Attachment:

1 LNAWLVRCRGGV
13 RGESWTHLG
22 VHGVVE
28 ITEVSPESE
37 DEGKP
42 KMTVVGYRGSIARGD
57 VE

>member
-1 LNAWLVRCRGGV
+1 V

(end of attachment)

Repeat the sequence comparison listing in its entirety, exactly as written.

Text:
1 LNAWLVRCRGGV
13 RGESWTHLG
22 VHGVVE
28 ITEVSPESE
37 DEGKP
42 KMTVVGYRGSIARGD
57 VE

>member
-1 LNAWLVRCRGGV
+1 V